Generalizing Your Experience with a Bipolar Person
I get a lot of feedback on my writing. I like feedback. Some of it’s positive, some of it’s negative, but it’s always interesting to know what other people are thinking of my writing.
But one of the types of comments that drives me absolutely nuts goes like this, “I lived with a bipolar person for 20 years and I don’t understand why people with bipolar are so angry,” or they’re “so violent,” or “so manipulative,” or “cheaters,” or whatever.
Here’s what drives me crazy about it – living with someone with bipolar disorder does not make you an expert on people with bipolar disorder; it makes you an expert in one person. Not all of us.
I’m personally offended by being called angry, violent, manipulative, a cheater and so on. I am none of those things. I am a person with all the complexities and nuances of every other human being. Just because one person had a negative characteristic doesn’t mean I do just because we share a diagnosis. That’s as ludicrous as saying that everyone with red hair is a hothead or everyone named Andy cheats. Or everyone with cancer is an attention suck. I’m pretty sure that’s not true.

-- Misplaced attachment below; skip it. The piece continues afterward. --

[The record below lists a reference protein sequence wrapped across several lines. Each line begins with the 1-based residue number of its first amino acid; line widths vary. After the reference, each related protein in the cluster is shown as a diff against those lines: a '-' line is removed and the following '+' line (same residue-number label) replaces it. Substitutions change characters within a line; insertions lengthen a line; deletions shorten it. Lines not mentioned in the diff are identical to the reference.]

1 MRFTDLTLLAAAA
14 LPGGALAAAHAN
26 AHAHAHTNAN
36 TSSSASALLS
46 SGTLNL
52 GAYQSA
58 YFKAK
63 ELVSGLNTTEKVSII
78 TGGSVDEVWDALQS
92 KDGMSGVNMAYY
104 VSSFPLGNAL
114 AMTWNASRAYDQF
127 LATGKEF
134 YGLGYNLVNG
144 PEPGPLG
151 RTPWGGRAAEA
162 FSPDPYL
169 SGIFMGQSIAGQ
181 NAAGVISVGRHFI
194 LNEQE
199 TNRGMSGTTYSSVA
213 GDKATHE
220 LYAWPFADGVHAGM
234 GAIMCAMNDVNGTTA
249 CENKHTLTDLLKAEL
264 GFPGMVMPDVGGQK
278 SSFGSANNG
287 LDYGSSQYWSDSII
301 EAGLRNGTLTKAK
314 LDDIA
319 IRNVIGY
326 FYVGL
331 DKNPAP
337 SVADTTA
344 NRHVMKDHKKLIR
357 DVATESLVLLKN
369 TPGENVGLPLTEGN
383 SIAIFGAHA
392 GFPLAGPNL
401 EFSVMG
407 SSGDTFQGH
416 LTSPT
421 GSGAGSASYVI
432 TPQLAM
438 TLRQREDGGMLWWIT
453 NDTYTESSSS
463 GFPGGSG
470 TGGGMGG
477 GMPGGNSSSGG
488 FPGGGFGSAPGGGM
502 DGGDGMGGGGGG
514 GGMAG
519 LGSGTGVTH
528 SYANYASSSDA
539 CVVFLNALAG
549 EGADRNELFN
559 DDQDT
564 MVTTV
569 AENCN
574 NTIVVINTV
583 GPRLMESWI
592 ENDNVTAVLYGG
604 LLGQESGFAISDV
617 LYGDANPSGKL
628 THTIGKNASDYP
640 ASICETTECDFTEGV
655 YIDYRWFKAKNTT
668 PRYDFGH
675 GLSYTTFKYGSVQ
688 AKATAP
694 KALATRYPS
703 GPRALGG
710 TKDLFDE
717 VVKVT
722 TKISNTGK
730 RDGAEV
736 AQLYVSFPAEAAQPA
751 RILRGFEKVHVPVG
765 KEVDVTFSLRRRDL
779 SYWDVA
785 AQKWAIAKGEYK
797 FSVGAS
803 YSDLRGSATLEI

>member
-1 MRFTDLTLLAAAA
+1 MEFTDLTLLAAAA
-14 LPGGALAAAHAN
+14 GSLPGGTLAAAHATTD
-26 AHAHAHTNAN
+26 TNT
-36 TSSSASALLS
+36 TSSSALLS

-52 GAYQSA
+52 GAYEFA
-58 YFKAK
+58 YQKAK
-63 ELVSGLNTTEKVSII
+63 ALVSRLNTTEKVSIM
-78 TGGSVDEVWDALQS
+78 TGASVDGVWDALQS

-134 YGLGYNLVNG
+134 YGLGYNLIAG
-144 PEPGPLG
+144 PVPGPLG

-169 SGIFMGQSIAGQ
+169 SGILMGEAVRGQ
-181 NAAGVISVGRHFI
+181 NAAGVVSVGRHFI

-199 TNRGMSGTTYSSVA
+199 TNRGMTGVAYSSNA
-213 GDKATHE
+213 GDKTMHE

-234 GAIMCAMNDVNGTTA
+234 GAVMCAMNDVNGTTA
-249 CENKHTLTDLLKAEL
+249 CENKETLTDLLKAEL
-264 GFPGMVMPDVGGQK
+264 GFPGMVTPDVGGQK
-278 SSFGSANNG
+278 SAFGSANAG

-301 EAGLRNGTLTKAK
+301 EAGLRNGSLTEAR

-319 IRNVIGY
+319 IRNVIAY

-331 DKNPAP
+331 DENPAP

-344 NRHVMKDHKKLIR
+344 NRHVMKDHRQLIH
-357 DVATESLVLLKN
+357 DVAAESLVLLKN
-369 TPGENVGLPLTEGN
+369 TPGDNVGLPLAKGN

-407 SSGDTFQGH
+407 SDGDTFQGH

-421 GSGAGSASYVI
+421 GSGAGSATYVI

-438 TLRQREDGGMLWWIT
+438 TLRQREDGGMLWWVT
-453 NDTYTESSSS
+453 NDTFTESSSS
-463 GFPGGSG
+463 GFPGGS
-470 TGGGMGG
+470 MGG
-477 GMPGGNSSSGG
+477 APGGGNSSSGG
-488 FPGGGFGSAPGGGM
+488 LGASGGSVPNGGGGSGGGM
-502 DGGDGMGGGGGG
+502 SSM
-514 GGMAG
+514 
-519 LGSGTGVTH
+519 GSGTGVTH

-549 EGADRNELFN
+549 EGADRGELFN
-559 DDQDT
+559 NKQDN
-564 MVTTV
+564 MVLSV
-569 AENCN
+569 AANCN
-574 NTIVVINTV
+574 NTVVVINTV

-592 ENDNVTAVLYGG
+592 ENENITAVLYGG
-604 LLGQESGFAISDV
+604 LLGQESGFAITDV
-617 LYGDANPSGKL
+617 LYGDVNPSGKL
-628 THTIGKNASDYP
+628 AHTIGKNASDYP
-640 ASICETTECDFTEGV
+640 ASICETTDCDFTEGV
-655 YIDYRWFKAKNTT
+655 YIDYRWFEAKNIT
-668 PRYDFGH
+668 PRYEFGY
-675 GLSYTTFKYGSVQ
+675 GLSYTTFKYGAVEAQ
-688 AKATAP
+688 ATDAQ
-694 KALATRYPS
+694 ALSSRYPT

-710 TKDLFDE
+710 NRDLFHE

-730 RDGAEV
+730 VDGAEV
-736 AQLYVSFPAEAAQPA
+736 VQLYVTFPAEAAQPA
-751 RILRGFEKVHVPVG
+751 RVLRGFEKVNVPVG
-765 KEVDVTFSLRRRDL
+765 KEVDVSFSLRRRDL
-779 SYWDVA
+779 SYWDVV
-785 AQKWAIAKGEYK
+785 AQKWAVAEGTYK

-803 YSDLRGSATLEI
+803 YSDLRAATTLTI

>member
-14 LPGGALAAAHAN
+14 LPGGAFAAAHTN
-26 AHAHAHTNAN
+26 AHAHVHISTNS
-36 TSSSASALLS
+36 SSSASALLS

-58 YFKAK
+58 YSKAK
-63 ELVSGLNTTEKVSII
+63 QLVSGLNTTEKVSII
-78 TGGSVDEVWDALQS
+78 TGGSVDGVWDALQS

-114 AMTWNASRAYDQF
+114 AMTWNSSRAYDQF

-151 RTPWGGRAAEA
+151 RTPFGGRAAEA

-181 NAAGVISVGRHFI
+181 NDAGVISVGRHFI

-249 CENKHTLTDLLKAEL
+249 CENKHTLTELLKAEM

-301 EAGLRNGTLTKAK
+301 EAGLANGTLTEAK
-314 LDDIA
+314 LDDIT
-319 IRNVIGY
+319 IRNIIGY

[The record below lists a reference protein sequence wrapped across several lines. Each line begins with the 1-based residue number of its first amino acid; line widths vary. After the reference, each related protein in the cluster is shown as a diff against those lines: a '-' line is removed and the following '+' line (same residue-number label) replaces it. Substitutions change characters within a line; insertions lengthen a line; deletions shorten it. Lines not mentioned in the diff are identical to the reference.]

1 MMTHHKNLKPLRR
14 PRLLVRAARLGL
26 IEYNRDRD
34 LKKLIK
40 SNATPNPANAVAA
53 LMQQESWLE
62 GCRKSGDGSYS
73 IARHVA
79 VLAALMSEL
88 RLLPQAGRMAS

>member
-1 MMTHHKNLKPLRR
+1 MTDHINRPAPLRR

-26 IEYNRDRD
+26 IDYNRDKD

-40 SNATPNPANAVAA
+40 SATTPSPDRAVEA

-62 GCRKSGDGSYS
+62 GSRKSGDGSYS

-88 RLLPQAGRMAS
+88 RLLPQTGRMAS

Dramatic Experiences Breed Dramatic Overgeneralizations
It seems that the more drama in a relationship, the more people seem to want to blame the bipolar, the more people seem to want to assume that all people with bipolar are the same.
But we are not. We are individuals – just like you.
Quite frankly, I don’t care about the drama in your relationship. Many of us have had drama. For many reasons. That doesn’t give you the right to blame everyone with bipolar disorder and it certainly doesn’t give you the right to ascribe characteristics to me.
I am an individual.
I have the decency to treat you like the individual you are, and all I ask is the same respect.